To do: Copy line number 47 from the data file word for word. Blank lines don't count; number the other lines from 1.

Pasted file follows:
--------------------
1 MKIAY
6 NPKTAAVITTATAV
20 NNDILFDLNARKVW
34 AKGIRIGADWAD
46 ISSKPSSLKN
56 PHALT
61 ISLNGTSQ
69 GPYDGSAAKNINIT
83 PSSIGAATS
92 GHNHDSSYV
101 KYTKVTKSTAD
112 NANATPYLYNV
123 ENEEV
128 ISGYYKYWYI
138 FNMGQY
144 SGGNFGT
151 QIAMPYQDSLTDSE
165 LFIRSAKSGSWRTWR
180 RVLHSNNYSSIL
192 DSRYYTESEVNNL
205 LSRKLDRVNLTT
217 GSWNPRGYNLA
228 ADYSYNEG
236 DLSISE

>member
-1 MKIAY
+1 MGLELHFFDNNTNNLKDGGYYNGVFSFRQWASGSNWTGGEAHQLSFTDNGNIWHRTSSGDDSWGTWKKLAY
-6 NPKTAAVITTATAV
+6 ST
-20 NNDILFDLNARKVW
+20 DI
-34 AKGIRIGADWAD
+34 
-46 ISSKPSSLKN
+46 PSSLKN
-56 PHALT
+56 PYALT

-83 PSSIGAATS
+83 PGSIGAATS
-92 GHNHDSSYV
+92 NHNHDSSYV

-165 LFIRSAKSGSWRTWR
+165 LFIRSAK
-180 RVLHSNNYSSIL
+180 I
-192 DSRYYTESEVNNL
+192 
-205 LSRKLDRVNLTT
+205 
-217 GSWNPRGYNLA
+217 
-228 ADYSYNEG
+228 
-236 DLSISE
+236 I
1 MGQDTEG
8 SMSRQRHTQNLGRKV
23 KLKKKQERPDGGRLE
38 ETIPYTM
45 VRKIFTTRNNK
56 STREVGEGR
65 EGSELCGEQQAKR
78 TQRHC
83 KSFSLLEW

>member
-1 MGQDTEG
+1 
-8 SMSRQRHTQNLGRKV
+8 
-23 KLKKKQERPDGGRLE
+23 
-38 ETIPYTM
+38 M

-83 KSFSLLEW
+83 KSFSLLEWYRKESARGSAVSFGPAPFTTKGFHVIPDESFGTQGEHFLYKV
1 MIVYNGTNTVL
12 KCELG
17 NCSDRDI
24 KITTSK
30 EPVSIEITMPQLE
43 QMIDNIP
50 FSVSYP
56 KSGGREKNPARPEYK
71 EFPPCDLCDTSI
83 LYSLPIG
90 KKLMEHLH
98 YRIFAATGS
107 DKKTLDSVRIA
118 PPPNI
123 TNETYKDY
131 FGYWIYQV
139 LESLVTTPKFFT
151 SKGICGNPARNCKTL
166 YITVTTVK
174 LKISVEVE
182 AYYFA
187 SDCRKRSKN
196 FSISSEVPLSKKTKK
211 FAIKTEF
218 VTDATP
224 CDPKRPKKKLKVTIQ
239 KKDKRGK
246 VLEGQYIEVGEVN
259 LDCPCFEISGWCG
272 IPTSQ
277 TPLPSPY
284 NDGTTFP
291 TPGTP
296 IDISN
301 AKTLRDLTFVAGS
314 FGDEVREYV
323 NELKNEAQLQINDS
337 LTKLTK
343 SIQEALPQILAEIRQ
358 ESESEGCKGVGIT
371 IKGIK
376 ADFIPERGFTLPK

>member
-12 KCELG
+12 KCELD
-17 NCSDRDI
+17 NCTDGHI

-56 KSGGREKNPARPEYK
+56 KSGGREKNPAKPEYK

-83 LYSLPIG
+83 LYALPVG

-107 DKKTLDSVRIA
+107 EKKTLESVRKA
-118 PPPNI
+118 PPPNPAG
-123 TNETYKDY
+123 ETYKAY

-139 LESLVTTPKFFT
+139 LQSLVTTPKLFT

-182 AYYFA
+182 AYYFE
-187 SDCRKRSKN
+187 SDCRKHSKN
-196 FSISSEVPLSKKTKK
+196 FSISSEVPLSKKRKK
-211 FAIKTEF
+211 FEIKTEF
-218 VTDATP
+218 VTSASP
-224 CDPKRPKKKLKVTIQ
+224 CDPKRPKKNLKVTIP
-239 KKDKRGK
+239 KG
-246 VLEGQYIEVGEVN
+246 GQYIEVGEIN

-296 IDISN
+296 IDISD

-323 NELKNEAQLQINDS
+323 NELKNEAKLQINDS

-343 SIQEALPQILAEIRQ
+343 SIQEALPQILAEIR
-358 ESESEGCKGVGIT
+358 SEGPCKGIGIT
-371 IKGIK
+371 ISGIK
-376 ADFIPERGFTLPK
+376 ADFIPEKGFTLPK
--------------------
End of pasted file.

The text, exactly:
+192 